How do you explain the Paris attacks to a youngter?

When my 12-year-old son asked me why the French flag appeared on Google last Friday, I knew I had to muster the best of my parenting skills to carefully answer his question.

This led me to thinking: With the recent terrorist attacks in Paris, just how much awareness should children have of what is going on in the world?

Ginny Goodwin, a Licensed Marriage and Family Therapist (LMFT) and the director of Burbank’s Family Service Agency, advises that parents consider a child’s age and maturity when discussing these events.

“Withholding information needs to be considered [including] limiting television viewing and protecting them from images” especially for youngsters, Goodwin said.

For more social media savvy teens, parents should “answer questions and help them process their fears and concerns.”

“Children need to feel secure, that adults have some control [and that] our country is working hard to protect all of us,” added Goodwin.

Parents need to understand that their children may pick up on their own fears so it’s important not to share such anxieties within “earshot of children.”

I remember on the morning of the 9/11 attacks, my wife and I made sure not to watch television until we dropped off our two-year-old at his daycare center. When I picked him up that afternoon, I was aghast that the teacher and aides were talking about the planes hitting into the buildings right in front of the kids.   I told the center’s director about the inappropriateness of doing that.

LMFT Samantha Bookman of the Child and Adolescent Psychiatry Program at Kaiser Permanente in Woodland Hills agrees that “it is imperative [parents] be highly vigilant about what adult conversations are happening within earshot of kids and not show their anxiety in front of them.”

“They are always listening, even when they don’t seem to be paying attention,” Bookman said.

Additionally, since “children and teens have an under-developed pre-frontal cortex, the area of the brain behind the forehead which calm fears,” explained Bookman, absorbing “scary information can be overwhelming and debilitating.”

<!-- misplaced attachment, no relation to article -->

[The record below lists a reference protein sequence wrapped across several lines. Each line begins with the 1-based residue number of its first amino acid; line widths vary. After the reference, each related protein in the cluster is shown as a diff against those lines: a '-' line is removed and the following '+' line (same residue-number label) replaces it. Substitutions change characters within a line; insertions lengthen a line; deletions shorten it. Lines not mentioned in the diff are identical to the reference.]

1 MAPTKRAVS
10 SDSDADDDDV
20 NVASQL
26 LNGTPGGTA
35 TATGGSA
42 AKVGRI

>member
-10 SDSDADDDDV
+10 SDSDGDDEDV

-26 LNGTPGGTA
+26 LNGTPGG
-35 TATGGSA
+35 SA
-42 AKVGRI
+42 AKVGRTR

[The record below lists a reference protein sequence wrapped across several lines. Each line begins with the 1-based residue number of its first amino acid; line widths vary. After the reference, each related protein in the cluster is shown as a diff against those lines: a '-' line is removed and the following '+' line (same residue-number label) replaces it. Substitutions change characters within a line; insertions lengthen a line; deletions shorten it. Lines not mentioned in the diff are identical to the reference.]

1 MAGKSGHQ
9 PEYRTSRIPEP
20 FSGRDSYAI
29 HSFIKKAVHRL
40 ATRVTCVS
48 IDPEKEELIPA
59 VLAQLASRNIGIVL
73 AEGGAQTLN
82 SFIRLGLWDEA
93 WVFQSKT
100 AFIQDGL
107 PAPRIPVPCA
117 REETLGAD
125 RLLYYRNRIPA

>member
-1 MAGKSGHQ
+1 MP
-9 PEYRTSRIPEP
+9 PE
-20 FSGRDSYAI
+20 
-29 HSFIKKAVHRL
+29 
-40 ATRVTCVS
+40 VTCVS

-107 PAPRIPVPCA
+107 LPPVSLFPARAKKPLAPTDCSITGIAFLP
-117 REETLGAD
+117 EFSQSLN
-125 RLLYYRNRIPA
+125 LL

The fears that exist today about unexpected horror that could happen in a flash harken back to what earlier generations must have felt during the Cold War with the potentiality of a nuclear holocaust hanging in the air.

Even today’s lockdown drills are reminiscent of the Duck and Cover drills school children practiced in the event of a nuclear attack during the 1950s and 1960s.

It makes one wonder when was the last time an American generation did not have the sense that the world could end or at least turn upside down in a moment.

I asked history professor Christopher Endy of Cal State Los Angeles this question.

“The 1920s and 1930s were the last decades when Americans felt free from fear of widespread catastrophic attack,” said Endy. When relations with the Soviets “soured in the late 1940s . . . Americans’ fears increased dramatically.” And have remained so ever since.

While we can’t control what course of action governments undertake to combat the threat of terrorism, experts say that the average citizen’s best action is to go on with normal activities while being vigilant.

“There is risk in our lives every day . . . but we forget about it so that we can live our lives happily,” said Bookman. “And guess what? We are almost always just fine.”

 

 

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